written by Exasperated, MD, July 11, 2011
I have had to deal with some types like this. Worse thing was the behavior never showed on the job interview. I blame it on the"coddling" of schoolchildren since corporal punishment was cut back. A quick trip to the woodshed when the renegade was six would have fixed the problem permanently. Now, I guess you'll have to go the PC route of "counseling" etc--which at least will get the offender out of your lab for a few hours. For completeness, maybe (1 in 1,000) he's got a brain tumor or Tourette's etc
written by Consistency, July 19, 2011
Bullying = harrassment. Harrassment of the nature described here can lead to more than serious, legal consequences and needs to be stopped immediately. The employee is not in a supervisory role from what I can tell and you are allowing them to create a hostile and intimidating work environment. By allowing this to continue, shows that you support his actions. You can and will be held liable. You need to talk to HR. It's long over due for at least a written council, suggest intrapersonal skills workshops, and possibly EAP. Set followup review dates and make clear that proper communication/people skills are a part of the job duties. Set improvement goals and timeframes to reach those goals. Identify communication standards and how he is expected to maintain those standards. If he is unreceptive or continues the behavior, then, it's time to start the termination process.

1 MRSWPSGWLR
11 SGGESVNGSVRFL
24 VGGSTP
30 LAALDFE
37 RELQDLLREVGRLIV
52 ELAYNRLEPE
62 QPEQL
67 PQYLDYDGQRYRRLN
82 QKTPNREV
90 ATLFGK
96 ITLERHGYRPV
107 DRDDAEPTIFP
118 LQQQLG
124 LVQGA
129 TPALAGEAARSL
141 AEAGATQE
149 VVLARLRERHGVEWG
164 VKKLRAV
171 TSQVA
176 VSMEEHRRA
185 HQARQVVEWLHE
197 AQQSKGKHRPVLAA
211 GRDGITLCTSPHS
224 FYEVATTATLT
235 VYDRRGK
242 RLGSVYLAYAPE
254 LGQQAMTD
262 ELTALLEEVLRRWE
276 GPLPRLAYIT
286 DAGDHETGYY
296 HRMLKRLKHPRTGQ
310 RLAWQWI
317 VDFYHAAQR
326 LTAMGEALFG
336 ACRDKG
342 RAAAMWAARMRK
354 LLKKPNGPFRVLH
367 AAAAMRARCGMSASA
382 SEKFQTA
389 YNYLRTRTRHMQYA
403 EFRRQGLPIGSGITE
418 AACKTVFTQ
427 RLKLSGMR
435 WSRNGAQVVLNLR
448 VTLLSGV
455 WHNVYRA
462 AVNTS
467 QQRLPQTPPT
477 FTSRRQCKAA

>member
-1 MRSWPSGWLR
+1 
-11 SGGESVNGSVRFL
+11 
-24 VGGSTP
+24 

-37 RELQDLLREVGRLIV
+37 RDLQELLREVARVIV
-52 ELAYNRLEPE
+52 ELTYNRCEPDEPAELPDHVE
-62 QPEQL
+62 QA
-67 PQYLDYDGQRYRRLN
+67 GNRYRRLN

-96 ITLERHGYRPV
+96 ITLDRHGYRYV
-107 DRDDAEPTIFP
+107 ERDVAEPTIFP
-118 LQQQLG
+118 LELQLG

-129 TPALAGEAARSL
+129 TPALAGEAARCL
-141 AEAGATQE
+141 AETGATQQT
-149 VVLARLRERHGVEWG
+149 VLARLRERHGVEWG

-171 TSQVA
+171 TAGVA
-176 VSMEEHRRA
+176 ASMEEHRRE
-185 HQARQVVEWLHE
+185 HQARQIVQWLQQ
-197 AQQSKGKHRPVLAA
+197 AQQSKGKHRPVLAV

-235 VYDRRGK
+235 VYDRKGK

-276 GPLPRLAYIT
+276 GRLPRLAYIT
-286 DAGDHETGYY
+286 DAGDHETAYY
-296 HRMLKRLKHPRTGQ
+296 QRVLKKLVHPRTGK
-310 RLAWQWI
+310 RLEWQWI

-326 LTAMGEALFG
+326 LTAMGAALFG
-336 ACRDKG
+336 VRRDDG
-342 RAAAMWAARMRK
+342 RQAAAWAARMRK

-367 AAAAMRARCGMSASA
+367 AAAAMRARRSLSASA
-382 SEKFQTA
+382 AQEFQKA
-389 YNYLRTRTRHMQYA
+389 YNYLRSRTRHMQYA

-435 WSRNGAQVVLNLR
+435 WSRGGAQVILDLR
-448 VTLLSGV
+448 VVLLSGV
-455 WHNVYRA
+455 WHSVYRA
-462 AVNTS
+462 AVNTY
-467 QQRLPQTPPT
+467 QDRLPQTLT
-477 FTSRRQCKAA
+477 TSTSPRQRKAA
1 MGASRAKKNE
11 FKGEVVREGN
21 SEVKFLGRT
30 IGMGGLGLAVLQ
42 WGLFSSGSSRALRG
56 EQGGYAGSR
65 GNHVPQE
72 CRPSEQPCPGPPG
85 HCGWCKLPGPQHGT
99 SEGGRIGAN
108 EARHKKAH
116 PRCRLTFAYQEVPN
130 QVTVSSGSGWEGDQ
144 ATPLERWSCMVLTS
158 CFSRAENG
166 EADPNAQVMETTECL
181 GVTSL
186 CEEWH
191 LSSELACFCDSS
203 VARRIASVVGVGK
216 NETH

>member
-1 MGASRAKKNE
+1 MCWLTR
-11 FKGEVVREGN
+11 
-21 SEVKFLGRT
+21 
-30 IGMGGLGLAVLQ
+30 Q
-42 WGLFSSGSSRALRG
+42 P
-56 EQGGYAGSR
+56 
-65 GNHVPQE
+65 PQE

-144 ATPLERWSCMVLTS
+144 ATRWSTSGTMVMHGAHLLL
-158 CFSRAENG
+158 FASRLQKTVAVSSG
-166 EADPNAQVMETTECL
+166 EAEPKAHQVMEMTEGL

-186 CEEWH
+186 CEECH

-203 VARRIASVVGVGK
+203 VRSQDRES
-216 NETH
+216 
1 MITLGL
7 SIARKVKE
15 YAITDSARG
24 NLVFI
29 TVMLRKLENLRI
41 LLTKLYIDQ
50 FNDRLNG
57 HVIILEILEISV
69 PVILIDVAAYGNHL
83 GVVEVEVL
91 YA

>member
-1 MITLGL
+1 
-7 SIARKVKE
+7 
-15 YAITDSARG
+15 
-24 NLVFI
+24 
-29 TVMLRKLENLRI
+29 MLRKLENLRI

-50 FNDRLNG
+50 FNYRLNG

written by Phyllis K. Stein PhD, July 26, 2011
This guy has all of the hallmarks of severe narcissism which includes an inflated sense of entitlement and a complete insensitivity to the effect he has on others because of an inability to empathize with others' feelings. I suspect he is actually reflecting how he WAS treated as child, not exactly coddled! Narcissists are notably unwilling or unable to see any problem with their actions because it is always someone else's fault. However, if you are completely clear (and mean it) that this behavior is unacceptable and that you will terminate him if he does not stop, there is a chance that he will change his actions (while blaming you for being a jerk) but you HAVE to mean it otherwise you will get sucked into a game of trying to change someone who is unwilling to change.
written by ED, July 26, 2011
If you have a bully who has a conscience. You may be able to change their behaviour with disciplinary actions. My experience is that most bullies that really are a problem are also narcissists. And you often are not able to change their behaviour you just end up using the progressive discipline system until they get canned.
written by Victor, July 26, 2011
"Progressive discipline", "Termination process"...
Is your bully a minority?
What if the bully is your boss?
written by Linda, August 02, 2011
What do you do if the bully is your boss? What if you have a supervisor who is impervious to facts, never makes site visits, and forms his opinions without data and then lies to justify his biased and partial assessments? How does a victim of a supervisory bully maintain her dignity and sense of self-worth when no one can or will keep the bully in check?